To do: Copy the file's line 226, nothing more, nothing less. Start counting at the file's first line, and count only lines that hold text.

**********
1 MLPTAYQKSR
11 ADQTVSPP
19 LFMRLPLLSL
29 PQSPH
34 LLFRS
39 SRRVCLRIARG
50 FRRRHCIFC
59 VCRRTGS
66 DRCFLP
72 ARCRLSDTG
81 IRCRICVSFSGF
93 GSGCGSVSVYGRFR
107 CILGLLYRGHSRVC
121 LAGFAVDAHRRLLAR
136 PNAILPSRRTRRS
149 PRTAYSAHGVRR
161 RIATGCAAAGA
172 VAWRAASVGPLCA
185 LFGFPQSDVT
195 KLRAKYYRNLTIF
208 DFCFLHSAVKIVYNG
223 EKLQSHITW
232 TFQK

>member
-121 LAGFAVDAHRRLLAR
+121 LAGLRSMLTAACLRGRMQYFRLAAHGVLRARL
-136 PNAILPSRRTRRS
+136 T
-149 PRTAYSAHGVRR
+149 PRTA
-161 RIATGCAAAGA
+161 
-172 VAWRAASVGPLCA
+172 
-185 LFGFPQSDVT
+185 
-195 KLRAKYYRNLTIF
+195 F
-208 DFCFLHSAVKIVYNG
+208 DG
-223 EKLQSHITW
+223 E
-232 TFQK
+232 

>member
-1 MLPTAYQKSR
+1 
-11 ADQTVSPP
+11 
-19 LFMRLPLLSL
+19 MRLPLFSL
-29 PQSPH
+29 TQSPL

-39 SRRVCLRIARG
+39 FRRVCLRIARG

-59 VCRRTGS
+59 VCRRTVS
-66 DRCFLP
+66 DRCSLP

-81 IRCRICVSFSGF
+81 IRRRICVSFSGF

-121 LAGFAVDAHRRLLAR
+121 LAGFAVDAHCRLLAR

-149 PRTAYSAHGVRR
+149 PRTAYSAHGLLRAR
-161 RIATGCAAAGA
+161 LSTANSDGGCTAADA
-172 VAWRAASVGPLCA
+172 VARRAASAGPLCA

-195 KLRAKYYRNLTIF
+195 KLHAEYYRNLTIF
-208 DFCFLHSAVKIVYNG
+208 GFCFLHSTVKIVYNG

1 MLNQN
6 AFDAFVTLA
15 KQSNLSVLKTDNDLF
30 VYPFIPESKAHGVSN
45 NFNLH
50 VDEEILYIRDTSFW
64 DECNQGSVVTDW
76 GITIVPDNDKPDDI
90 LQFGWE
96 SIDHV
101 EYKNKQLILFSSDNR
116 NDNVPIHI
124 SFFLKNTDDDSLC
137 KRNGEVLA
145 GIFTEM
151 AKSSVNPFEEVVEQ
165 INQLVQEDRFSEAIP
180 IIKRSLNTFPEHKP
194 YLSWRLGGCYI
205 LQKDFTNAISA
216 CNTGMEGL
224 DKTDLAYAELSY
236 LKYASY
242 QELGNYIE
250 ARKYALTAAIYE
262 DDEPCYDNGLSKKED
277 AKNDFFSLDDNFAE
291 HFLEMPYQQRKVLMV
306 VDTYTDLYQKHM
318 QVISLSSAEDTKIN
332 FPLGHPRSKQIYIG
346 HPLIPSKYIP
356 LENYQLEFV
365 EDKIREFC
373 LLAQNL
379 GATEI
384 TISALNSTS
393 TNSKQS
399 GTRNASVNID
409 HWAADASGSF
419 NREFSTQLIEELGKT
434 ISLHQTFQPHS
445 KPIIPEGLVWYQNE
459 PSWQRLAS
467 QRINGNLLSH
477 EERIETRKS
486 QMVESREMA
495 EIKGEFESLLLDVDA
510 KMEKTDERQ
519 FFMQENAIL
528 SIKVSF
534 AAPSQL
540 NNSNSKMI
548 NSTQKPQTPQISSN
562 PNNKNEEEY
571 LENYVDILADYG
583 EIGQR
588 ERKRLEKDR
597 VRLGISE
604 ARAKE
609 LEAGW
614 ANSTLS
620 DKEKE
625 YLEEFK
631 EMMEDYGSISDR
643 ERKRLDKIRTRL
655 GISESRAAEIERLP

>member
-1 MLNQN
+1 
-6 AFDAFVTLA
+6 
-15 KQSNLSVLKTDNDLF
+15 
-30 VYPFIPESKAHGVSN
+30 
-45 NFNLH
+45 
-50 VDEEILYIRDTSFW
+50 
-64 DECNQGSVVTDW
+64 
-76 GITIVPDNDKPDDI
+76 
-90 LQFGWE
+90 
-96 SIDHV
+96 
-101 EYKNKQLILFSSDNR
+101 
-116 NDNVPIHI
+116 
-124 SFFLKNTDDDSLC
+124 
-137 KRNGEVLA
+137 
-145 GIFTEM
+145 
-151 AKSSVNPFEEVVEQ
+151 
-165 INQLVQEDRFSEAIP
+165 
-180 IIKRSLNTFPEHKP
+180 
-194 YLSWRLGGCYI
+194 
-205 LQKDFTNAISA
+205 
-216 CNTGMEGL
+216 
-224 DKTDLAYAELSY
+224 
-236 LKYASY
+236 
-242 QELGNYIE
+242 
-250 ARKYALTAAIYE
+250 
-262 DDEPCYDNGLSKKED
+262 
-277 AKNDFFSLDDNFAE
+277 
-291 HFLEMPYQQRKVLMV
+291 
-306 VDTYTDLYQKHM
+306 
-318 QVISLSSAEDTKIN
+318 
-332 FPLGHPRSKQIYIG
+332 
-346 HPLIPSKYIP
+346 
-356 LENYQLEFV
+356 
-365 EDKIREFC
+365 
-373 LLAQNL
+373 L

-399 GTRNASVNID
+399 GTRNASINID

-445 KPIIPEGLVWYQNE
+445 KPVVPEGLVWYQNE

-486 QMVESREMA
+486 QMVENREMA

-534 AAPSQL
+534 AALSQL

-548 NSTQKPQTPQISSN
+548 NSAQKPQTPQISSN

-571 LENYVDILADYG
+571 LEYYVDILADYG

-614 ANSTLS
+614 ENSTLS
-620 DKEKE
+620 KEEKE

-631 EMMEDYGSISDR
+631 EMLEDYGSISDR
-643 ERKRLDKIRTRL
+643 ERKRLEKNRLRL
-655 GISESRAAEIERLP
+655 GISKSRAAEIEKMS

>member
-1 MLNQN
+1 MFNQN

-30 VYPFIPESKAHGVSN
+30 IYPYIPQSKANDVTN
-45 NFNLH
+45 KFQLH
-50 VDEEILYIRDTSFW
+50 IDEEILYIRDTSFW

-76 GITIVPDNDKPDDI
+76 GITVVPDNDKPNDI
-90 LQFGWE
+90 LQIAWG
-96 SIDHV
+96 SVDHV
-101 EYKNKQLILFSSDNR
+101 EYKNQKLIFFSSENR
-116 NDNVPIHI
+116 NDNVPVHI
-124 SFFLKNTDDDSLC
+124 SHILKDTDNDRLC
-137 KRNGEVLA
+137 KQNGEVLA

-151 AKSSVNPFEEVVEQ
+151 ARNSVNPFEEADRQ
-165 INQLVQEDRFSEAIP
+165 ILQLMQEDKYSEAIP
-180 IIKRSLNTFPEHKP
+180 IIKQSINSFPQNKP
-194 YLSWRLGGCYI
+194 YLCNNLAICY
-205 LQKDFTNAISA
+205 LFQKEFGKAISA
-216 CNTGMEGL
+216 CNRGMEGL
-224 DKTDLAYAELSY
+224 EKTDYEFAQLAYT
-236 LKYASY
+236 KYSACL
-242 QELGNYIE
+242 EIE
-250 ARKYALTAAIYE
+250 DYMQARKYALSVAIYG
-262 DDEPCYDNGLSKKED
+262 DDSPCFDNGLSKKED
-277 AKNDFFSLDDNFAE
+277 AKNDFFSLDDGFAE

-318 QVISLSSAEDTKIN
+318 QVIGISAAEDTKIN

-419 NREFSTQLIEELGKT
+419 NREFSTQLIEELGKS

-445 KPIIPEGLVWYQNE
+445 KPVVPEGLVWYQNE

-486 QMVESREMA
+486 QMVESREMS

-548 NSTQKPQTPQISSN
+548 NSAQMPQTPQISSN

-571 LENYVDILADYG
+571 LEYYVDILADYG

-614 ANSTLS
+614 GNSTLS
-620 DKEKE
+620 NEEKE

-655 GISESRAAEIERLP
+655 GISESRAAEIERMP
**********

-620 DKEKE